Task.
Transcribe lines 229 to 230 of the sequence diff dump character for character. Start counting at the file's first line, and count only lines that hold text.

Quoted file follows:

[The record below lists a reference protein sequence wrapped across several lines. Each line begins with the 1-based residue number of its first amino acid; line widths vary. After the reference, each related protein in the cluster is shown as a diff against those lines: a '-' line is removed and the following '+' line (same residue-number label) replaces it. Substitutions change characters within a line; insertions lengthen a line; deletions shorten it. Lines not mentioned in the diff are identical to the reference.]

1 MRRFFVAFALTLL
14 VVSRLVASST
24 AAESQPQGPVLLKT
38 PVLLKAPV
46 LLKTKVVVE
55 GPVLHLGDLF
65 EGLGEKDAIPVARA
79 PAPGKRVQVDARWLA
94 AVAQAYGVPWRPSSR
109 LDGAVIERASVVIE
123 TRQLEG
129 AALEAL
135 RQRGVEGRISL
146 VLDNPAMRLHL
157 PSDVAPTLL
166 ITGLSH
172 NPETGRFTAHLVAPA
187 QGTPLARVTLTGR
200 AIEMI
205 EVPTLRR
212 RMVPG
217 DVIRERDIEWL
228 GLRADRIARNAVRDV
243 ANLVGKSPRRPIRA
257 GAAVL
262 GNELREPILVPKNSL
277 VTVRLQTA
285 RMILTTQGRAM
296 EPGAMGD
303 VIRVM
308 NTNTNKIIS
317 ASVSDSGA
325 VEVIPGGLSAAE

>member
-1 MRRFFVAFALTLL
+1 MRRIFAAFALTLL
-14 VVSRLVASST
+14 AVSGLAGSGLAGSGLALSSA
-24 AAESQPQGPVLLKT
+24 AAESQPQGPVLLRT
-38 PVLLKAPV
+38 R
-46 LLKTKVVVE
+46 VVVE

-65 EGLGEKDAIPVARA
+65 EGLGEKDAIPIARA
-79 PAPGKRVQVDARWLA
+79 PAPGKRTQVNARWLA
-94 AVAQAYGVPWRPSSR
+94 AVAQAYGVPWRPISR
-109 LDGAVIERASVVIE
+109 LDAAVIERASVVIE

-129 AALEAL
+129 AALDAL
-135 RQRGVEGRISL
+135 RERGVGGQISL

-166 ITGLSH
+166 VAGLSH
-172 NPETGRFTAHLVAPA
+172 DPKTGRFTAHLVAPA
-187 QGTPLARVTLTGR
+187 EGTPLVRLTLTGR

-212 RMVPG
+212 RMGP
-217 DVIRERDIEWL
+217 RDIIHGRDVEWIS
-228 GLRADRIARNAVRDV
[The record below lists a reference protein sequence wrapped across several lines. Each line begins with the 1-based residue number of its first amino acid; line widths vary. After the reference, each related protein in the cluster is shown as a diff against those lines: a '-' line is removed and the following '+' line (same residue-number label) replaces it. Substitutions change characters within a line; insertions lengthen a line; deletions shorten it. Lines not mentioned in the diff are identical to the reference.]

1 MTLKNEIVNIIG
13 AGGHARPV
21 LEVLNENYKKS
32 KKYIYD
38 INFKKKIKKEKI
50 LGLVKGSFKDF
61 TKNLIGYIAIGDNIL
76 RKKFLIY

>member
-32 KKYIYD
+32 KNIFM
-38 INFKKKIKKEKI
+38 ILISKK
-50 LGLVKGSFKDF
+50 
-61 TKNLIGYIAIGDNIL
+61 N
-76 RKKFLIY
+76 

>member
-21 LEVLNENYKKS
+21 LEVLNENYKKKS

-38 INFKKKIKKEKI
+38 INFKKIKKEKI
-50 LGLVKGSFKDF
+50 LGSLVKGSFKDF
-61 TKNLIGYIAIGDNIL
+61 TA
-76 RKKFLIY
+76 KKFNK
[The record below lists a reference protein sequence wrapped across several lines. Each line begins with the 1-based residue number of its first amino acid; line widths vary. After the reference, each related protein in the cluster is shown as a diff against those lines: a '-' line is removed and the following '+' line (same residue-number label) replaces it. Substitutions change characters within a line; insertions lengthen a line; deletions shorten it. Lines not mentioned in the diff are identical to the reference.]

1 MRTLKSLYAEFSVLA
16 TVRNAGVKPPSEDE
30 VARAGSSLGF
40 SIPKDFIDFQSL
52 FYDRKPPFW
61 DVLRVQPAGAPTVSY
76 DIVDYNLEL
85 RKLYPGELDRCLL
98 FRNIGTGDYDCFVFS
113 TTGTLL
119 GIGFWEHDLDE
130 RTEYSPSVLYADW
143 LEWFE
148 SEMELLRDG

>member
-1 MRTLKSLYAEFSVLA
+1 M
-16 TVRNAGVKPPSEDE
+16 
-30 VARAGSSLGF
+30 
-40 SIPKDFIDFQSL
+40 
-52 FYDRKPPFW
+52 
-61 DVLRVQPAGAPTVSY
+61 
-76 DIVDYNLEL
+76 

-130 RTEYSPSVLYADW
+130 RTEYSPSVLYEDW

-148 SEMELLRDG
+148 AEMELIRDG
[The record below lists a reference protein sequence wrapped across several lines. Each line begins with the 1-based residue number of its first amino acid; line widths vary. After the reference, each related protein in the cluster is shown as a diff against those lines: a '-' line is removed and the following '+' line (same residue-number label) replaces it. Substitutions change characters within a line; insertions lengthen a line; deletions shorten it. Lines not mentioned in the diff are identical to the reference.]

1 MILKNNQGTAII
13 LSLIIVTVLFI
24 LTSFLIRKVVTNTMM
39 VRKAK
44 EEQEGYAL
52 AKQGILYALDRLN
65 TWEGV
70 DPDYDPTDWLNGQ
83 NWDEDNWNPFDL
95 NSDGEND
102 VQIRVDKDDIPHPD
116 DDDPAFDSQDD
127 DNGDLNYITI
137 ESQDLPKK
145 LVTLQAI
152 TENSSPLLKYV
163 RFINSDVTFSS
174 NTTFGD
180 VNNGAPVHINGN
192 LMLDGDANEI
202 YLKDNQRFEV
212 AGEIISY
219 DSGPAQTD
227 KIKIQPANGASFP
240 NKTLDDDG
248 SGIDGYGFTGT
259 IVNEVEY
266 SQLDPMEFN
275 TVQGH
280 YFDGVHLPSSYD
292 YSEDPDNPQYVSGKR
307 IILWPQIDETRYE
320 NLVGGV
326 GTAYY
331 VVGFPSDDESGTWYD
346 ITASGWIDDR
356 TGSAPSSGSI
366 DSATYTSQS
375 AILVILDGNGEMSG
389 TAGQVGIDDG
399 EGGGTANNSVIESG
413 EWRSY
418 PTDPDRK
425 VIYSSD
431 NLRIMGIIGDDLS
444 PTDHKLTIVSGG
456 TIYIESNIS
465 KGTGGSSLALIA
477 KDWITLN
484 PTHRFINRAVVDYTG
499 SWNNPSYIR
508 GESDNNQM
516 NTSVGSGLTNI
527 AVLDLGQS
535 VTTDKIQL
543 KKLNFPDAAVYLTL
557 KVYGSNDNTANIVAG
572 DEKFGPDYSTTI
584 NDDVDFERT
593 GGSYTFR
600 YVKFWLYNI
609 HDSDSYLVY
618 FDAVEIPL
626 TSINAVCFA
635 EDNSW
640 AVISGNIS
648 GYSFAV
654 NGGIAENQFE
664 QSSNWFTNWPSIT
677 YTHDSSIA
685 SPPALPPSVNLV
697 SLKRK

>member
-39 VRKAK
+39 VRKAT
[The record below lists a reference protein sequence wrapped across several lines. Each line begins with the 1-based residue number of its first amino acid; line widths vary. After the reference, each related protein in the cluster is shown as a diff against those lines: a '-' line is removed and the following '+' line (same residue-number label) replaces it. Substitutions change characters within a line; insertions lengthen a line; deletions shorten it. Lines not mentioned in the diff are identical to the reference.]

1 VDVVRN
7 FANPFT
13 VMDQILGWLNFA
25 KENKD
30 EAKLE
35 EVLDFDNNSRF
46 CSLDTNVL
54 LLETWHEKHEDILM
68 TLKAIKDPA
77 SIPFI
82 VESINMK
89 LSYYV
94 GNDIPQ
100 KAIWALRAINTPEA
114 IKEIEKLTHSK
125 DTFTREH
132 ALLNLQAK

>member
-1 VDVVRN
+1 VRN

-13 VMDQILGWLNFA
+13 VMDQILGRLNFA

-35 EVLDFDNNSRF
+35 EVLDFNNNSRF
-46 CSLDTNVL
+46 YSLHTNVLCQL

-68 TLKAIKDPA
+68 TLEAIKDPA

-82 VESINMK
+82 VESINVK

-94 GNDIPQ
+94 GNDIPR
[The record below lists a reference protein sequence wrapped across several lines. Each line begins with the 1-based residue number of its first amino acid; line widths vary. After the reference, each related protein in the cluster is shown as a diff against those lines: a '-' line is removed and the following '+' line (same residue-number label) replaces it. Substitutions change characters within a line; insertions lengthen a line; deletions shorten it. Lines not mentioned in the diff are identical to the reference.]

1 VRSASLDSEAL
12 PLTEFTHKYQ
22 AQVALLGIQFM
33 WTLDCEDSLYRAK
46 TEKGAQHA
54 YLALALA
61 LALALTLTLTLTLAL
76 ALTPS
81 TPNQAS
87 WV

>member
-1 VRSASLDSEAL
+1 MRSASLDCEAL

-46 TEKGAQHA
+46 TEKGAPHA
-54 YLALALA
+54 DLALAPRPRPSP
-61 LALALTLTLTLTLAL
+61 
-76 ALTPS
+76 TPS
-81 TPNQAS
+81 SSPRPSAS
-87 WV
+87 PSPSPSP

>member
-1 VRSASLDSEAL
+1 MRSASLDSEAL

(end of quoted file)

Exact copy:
-1 VDVVRN
+1 VRN